1. Renal function was normal with:
  1. uremia at 0.12G/L;
  2. serum creatinine level at 02.16 mg/l
  1. The blood ionogram was normal with:
  1. Na+: 141.4 mEq/L
  2. K+: 4.37 mEq/L
  3. Cl+: 107.1 mEq/L
  4. Na+: 141.4 mEq/L
  5. K+: 4.37 mEq/L
  6. Cl+: 107.1 mEq/L
  1. Random venous blood sugar was normal at 1.03g/l
  2. Rhesus blood group was B positive

Diagnosis retained: buried glans penis after traditional circumcision, complicated by E coli causing urinary tract infection in the context of severe hypochromic microcytic anemia.

Treatment received

  1. Medical treatment
  1. Hospitalization;
  2. Venous access + sample for laboratory tests;
  3. Identical blood group and rhesus factor transfusion of a bag of packed red blood cells;
  4. Initiation of probabilistic antibiotic therapy consisting of ceftriaxone 50 mg/kg/12 h by slow intravenous injection while awaiting the results of CBEU;

Under this treatment, the evolution was marked by an improvement in dysuria and an improvement in the hemoglobin level from 5.1G/dL to 8.2G/dL.

The blood count control carried out on 04/07/2023 revealed moderate hypochromic microcytic anemia with lymphocytosis (Table 1).

  1. Surgical treatment

The infant subsequently benefited from a pre-anesthetic consultation and a validated pre-operative assessment allowing surgical treatment. He was then taken to the operating room for glans penis unburying with additional circumcision.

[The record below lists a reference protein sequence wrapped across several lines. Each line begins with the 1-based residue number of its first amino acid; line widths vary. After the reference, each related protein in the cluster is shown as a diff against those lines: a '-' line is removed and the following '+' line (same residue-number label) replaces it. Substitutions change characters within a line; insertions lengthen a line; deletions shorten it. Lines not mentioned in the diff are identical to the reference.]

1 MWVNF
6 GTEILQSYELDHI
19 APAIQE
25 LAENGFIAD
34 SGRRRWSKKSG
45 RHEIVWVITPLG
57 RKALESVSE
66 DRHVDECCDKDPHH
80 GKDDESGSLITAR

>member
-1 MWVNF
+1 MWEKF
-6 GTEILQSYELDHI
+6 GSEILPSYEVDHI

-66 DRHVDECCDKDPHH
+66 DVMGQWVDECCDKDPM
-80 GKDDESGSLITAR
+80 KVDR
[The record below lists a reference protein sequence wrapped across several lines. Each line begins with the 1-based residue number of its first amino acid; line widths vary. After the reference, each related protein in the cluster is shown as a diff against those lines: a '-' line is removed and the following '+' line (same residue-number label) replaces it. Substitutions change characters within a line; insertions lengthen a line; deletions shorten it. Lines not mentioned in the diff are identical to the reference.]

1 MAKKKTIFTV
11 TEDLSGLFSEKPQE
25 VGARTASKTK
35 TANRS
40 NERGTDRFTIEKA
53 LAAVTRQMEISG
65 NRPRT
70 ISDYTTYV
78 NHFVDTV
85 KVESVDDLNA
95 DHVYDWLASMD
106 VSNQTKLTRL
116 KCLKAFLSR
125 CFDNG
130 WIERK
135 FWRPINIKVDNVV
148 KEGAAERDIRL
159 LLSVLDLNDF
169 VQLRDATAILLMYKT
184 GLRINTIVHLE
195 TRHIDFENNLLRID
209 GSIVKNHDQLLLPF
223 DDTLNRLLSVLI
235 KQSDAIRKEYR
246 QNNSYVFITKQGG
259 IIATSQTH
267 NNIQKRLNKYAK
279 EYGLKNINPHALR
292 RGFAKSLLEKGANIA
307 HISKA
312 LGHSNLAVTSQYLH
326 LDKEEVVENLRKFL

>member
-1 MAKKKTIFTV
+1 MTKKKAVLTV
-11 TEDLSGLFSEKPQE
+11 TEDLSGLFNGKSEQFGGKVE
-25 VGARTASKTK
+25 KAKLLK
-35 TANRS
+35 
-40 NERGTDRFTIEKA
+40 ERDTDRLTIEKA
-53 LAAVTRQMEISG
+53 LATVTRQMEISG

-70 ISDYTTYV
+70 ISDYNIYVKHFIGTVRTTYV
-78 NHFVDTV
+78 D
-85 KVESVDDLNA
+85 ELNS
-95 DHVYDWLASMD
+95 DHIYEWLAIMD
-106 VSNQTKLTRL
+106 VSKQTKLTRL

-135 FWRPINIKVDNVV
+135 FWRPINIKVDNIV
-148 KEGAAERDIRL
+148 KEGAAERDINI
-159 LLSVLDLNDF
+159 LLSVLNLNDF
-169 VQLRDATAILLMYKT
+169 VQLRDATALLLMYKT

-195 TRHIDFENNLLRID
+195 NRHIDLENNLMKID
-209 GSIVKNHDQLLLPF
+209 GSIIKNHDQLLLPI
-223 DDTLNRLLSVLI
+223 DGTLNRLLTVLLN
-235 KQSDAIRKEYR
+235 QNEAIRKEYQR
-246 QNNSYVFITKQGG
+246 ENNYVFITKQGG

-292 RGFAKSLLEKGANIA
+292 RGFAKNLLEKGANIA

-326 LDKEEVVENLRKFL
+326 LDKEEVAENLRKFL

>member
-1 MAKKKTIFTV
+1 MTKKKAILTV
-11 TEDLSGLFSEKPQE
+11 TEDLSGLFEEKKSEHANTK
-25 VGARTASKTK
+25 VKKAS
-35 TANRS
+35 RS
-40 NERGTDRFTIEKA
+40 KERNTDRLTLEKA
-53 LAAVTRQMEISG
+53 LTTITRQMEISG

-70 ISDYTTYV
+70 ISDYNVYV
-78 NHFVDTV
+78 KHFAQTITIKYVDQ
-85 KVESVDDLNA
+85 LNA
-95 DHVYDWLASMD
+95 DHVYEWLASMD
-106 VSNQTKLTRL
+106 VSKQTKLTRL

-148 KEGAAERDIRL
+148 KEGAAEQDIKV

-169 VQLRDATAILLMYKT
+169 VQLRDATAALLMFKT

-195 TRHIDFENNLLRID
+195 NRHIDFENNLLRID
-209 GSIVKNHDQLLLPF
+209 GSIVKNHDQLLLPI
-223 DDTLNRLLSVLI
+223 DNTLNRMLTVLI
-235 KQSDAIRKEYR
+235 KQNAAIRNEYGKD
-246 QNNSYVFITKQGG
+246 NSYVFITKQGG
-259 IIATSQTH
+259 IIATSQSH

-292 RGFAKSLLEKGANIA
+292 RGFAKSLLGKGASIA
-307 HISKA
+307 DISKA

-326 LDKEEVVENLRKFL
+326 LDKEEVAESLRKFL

The operating report is as follows:

Under general anesthesia and orotracheal intubation,

  1. Patient in supine position
  2. Preliminary toilet with red Betadine
  3. Drying + brushing + sterile draping
  4. Cross incision at the level of the scar
  5. Dissection and hemostasis step by step of the fibrosis
  6. Discovery of retractile fibrosis on the ventral surface of the glans facing the urethra
  7. Resection of all the fibrosis surrounding the glans to highlight it. This made it possible to unbury the glans and thus increase the urinary stream and flow.
  8. Retractile fibrosis is discovered on the dorsal surface of the glans, opposite the path of the urethra which has been dissected.
  9. Resection of excess skin and mucocutaneous suture then dressing.

Postoperative care was carried out:

  1. Continuation of ceftriaxone 50mg/kg every 12 hours;
  2. Paracetamol syrup dose of 15 mg/kg every 6 hours for 48 hours;
  3. Intravenous infusion of saline 0.9% 500mL and glucose serum 10% 500mL in 24 hours;
  4. Total enteral nutrition upon awakening.

The postoperative course was simple.

He was authorized 4 days after the operation to be discharged under: ferrous fumarate and dressing of the operating wound with aqueous eosin.

He was seen again by appointment two months after his admission on 06/04/2023.

The interrogation noted no complaints.

The physical examination showed:

  1. A good general condition;
  2. Normal anthropometric parameters: weight: 10.230kg; size: 77cm; Mid-upper arm circumference: 145mm;
  3. Slight palmar pallor;